◆ STaaS and Secondary Storage
Citrix’ Cloud Platform is such a solution for enterprise customers, but they don’t have the object storage piece, so they integrate with Cloudian.
Giorgio: Citrix can provide two additional functionalities by integrating Cloudian (the object storage infrastructure provided by Cloudian, Inc.) to their Cloud Platform, functionalities which they don’t have at this moment. One is STaaS (Storage as a Service) based on S3. STaaS means the capability of storing objects in the cloud, and use the cloud as storage. And the S3 compatibility allows the concept of the hybrid cloud. Many companies have adopted the concept of hybrid cloud. For example, I want to store specific files in the public cloud (such as Amazon), and specific files to my private cloud; and I keep changing my mind with regard to the destination of my data. The only way to handle this situation (that I want “some” data in the private cloud, and “some” data in the public cloud) is to have the same interface to the public and to the private cloud. So I can easily switch between the two. This interface is S3, which is fully supported by Cloudian. So the STaaS functionality with S3 compatibility is very beneficial; and this is what Cloudian adds to Cloud Platform.
The other functionality has to do with the way Secondary Storage is stored. While primary storage is the immediate disc for items that need to be accessed very quickly and used directly by the application (such as an excel spreadsheet), Secondary storage is used for snapshots, templates, ISOs, VMs, etc. If you use Cloudian to store Secondary Storage, then Secondary Storage becomes available to every zone within a CloudStack cloud. In non-Cloudian environment, typically secondary storage is stored in the local NAS, and because of that it can only be accessed locally; and if that zone is down, these templates, VMs, snapshots, etc. are not available – which is bad. This functionality is very important. Visitors to our booth at Expo really liked this, since maintaining visibility to all critical Secondary Storage from every zone is of paramount importance.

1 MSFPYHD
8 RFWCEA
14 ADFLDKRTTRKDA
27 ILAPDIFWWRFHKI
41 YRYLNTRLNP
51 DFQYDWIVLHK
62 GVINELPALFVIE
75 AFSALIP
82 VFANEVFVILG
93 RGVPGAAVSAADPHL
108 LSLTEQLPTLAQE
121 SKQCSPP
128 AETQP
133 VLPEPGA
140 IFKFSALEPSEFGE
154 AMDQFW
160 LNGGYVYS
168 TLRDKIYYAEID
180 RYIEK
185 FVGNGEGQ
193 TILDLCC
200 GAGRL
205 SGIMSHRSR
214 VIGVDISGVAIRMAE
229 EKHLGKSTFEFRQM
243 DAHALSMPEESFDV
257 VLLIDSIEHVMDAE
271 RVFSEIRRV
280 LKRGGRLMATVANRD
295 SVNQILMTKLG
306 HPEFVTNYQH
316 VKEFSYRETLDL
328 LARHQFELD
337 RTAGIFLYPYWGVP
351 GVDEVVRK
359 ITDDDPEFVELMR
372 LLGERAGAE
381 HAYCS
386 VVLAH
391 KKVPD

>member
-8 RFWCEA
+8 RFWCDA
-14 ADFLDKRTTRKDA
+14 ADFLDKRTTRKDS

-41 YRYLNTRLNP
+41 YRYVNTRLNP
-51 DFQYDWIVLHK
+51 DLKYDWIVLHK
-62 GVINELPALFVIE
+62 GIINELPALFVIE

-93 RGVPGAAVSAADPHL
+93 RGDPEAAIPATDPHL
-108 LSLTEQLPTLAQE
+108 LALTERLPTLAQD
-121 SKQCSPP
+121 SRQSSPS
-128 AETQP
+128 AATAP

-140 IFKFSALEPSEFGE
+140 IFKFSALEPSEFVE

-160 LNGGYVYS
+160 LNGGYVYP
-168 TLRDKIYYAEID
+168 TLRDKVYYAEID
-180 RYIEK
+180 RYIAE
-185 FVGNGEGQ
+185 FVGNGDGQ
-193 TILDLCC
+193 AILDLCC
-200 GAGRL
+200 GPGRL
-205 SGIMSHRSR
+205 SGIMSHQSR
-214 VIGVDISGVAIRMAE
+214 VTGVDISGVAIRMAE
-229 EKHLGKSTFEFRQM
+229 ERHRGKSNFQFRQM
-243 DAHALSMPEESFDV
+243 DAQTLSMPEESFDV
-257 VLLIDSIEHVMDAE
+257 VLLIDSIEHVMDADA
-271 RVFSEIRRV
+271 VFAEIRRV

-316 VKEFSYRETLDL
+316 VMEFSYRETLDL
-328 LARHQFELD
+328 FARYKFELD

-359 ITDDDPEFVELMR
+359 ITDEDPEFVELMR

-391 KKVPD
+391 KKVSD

◆ “Object storage”, rather than big data or cloud
I have been writing this column on the theme of “big data and cloud storage,” but Giorgio prefers to describe what we are dealing with here as “object storage”, rather than “big data” or “cloud storage.”
Giorgio: We prefer to refer our product as the latest and greatest object storage technology (rather than big data).
The term “big data” can be misleading, because the size really is not always the motivation for object storage. Many companies start using object storage in a small way, such as with 5 or 10 terabyte, but they store data in object storage in the cloud (instead than using most traditional storage technology) because of the a. cost, b. efficiency and c. scalability, so they can scale to big data later on. People like object storage because of its simplicity, its affordability and its scalability.
And object storage fits so well to the cloud. Cloud is important because I don’t have to buy my storage anymore, or I don’t have to hire people to manage it either. I can outsource my storage to the cloud.
◆ Cloudian for Citrix
So what is important for customers in choosing object storage?
Giorgio: Compared to other object storage partners of Citrix, Cloudian’s strengths are the full S3 compatibility, and the ability to support multiple datacenters. Multi-datacenter support is not easy. When our first European customer Lunacloud wanted to add a second datacenter in France (on top of the existing datacenter in Portugal), it was a big factor. We support several configurations with regard to how many replicas can be kept, and where these replicas are kept. Other companies cannot do that. And keep in mind that Cloudian was Citrix only storage partner at the Citrix booth in London.
At London Expo, we announced Cloud Portal Business Manager (CPBM) with Citrix as well. It is a dashboard to manage cloud services on the web, so now a customer – using the CPBM, can add (or modify) a cloud storage service, that is provided by Cloudian through this portal.